Pushing past the impossible is entirely possible. I am not a cynic.

I like being good. And usually I am good at obeying rules. I am a law abiding citizen, and a girl that never once wagged or got a late mark in six years of senior school. But in the last three days there have been three separate reminders that some rules need to be broken. That if we always work within the boundaries then nothing is going to change. Nothing evolves or innovates. And we would all live in a monotone and static world.

So here are my three timely reminders of how and why we should  do the impossible:

1. On Tuesday comedian Daniel Kitson reminded me that pushing past the impossible is entirely possible.

I like life lessons, but I love them, when they arrive with laughter. Daniel Kitson was awesome. An intelligent, funny man with an amazing vocabulary. His whole show, Where Once Was Wonder, is about how we need to let go of our comfortable ways of wisdom and achieve things that others say are impossible. Before they happen it almost hurts our brain to think about it, but once it is here we can’t imagine how we lived without it. All the best innovations are like that – planes, tv’s, iPhones, those fake gas fireplaces. We need people who break stereotypes, say completely inappropriate things, mix sweet and savoury and remind us that if you keep trying different things you will push past the impossible. And there is exciting, and funny, stuff on the other side of the impossible door.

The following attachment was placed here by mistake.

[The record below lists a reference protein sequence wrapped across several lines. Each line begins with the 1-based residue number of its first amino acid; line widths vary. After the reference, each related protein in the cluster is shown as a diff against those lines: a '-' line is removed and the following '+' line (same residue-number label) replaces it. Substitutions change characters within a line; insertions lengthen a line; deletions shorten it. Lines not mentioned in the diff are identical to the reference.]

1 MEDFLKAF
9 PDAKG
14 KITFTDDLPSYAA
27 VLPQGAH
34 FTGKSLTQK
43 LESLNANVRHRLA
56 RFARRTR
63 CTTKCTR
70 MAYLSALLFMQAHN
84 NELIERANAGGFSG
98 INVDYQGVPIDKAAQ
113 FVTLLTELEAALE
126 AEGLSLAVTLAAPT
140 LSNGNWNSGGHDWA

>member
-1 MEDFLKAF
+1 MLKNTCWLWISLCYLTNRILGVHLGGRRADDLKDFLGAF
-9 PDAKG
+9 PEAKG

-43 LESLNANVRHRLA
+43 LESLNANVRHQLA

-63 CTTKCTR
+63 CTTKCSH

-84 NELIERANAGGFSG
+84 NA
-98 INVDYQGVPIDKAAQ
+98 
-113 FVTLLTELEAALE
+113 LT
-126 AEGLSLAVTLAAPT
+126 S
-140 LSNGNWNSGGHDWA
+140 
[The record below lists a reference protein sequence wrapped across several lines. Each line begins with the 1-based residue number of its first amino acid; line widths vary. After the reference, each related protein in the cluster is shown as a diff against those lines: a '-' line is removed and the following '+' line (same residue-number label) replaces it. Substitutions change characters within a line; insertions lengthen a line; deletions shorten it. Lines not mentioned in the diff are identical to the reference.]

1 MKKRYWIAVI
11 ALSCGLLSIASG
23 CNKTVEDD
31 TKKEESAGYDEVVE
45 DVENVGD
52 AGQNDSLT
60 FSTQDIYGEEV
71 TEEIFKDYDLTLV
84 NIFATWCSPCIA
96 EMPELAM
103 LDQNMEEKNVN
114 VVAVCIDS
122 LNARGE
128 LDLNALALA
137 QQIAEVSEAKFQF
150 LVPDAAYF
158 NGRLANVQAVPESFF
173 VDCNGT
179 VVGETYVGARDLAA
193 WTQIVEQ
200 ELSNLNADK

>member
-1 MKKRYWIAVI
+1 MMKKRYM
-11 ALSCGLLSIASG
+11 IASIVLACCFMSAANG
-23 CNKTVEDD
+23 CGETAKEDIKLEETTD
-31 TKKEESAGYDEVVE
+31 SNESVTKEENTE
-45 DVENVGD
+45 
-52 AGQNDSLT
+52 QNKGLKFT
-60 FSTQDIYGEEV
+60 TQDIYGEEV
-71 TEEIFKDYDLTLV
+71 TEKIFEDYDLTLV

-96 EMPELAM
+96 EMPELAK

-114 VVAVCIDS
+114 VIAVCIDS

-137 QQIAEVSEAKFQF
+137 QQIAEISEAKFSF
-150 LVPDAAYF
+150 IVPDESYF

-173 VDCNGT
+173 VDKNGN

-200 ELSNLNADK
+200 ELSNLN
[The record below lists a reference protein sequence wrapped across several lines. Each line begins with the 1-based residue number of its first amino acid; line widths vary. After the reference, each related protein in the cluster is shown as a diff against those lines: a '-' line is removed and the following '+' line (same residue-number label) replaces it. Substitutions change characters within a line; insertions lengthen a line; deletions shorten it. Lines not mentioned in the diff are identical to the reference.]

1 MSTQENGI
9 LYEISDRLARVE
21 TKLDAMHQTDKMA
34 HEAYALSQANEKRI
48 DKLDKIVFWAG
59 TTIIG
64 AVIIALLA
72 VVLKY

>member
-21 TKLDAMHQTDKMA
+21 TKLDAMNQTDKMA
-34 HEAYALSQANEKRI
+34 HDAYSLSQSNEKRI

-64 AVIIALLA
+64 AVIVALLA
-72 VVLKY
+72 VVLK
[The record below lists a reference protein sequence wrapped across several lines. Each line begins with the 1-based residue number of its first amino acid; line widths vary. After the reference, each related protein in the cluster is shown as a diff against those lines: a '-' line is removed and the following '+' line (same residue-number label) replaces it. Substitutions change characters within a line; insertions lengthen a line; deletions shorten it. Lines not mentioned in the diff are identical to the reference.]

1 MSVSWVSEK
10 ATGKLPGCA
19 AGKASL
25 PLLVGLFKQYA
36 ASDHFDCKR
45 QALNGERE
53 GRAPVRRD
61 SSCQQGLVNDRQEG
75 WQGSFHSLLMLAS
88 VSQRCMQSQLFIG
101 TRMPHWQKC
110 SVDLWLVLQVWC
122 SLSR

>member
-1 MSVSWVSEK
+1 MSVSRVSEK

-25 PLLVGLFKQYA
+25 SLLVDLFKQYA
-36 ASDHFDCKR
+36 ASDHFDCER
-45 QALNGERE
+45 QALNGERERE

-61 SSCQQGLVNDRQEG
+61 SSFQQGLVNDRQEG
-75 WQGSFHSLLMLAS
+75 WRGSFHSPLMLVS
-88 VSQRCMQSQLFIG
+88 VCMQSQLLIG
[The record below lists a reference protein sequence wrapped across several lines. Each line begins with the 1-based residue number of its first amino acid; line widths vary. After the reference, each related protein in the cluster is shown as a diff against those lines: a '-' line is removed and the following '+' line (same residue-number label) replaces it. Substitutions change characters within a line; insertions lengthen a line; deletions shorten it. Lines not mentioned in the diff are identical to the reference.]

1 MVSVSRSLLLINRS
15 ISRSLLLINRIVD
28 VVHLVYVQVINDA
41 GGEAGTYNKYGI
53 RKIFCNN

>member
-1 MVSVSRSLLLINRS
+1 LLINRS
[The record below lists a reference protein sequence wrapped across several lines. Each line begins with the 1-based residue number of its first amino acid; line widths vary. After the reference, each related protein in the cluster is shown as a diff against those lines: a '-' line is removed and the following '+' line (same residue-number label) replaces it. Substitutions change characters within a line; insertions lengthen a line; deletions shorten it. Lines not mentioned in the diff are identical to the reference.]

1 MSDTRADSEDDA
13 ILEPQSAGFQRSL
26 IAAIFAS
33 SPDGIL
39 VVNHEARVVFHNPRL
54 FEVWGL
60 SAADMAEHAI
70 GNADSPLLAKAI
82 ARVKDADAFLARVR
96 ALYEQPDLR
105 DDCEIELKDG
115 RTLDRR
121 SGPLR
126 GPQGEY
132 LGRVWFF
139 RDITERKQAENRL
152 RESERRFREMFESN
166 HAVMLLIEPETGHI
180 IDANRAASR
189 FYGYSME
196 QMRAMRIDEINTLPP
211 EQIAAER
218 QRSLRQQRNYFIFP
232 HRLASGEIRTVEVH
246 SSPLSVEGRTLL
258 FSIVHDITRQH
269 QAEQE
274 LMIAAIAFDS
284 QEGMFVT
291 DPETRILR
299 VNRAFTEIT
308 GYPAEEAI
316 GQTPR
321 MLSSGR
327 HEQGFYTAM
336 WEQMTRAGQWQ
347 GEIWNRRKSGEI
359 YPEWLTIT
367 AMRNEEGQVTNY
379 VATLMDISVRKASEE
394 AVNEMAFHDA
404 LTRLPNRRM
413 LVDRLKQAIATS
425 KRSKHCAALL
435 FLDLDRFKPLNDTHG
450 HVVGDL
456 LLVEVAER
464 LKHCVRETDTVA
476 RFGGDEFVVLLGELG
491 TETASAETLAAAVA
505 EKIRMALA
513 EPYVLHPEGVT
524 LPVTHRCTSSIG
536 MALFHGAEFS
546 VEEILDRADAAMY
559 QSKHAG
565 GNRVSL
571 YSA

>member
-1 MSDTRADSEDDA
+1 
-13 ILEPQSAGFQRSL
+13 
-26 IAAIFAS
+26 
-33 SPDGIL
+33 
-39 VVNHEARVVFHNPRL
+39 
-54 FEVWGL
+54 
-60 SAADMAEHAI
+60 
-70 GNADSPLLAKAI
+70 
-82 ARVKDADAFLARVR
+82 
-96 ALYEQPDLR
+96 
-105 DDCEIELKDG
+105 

2. Yesterday, optimist Mark Stevenson, reminded me that cynicism is not cool.

He calls himself an optimist. Mark Stevenson looks at everything, sees the positive and thinks ‘what’s next’. He looks at a process and wonders how we could do it better. I think that is a good thing. And I think that I have a lot of that in me too. When it rains we get wet, but the plants get watered. When we run out of milk, we try juice on muesli. Some people find it frustrating. But I like that it makes us try something different. That it keeps the innovation ball rolling and that I might accidentally discover something really great.  I am often asked, why am I always so optimistic. I am not sure. My Mum is like that too, so maybe it’s genetic?  But instead of defining yourself by who you are be what you create.